NIH Research Festival
Compared to healthy people, people with diabetes have lower VitC concentrations. VitC is normally reabsorbed by kidney tubules. People with diabetes abnormally lose VitC in urine, independent of glycosuria. We hypothesized that hyperglycemia disrupts VitC efflux from polarized cells that mediate VitC absorption and release in intestine, liver, and kidney. We chose human hepatocytes because if our hypothesis is correct, clinical testing can follow: hepatic VitC sequestration with hyperglycemia may lower plasma VitC concentrations. Cultured hepatocytes were incubated with VitC to achieve physiologic internal VitC concentrations. D-Glucose (2-25 mM) progressively inhibited VitC efflux from hepatocytes as measured by extracellular mass of VitC released. Glucose did not effect VitC uptake into hepatocytes, nor SVCT1 (VitC transporter)-mediated VitC uptake in Xenopus oocytes microinjected with SVCT1 cRNA. In hepatocytes, D-glucose inhibited VitC efflux, but L-glucose and 3-o-methyl D-glucose did not, indicating inhibition required glucose uptake and metabolism. Inhibiting G6P metabolic progression to glycolysis, glycogenesis, and the pentose shunt potentiated glucose inhibition of efflux, indicating glucose-mediated VitC efflux occurred via G6P. As predicted, G6P was increased by inhibiting glycolysis. Chemical or genetically-transient inhibition of protein synthesis abolished inhibitory effects of glucose on VitC efflux, but rapamycin (mTOR inhibitor) had no effect. Together, these data indicate that with hyperglycemia, VitC efflux from polarized epithelial cells was inhibited via G6P-mediated m-TOR independent translation of an as yet unidentified repressor protein. We predict that hyperglycemia in diabetes will cause hepatic sequestration and decreasing plasma VitC concentrations during hyperglycemia. To test this possibility, clinical experiments are underway.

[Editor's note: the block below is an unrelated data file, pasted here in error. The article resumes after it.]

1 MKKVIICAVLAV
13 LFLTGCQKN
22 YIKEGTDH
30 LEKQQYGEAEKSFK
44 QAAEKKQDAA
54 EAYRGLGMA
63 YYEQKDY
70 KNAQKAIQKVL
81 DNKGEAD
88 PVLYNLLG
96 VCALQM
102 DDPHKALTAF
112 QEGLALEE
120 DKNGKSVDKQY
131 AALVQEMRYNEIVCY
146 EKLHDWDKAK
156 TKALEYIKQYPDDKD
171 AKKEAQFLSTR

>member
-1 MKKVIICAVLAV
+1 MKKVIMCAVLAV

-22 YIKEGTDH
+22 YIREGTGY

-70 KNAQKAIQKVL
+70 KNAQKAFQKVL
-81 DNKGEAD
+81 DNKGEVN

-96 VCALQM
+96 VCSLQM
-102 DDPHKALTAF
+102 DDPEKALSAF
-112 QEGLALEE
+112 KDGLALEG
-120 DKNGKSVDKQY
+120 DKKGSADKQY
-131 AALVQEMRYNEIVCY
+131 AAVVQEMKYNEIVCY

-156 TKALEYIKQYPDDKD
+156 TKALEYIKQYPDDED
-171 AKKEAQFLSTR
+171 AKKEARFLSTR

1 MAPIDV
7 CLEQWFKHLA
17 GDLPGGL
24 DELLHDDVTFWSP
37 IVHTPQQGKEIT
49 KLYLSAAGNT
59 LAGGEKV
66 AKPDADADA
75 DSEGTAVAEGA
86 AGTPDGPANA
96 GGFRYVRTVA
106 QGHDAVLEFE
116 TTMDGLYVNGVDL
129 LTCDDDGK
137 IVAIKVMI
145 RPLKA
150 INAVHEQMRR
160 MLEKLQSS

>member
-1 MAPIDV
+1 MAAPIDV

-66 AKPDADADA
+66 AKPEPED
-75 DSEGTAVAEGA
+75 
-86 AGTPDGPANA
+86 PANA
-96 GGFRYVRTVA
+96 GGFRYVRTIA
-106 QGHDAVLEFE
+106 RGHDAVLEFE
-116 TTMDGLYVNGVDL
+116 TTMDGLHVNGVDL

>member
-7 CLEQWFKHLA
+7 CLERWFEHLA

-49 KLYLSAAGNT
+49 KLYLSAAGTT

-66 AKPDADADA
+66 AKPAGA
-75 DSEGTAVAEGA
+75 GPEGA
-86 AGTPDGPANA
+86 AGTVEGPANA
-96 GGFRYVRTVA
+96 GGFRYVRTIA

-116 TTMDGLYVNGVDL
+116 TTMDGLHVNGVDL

Scientific Focus Area: Cell Biology
This page was last updated on Monday, September 25, 2023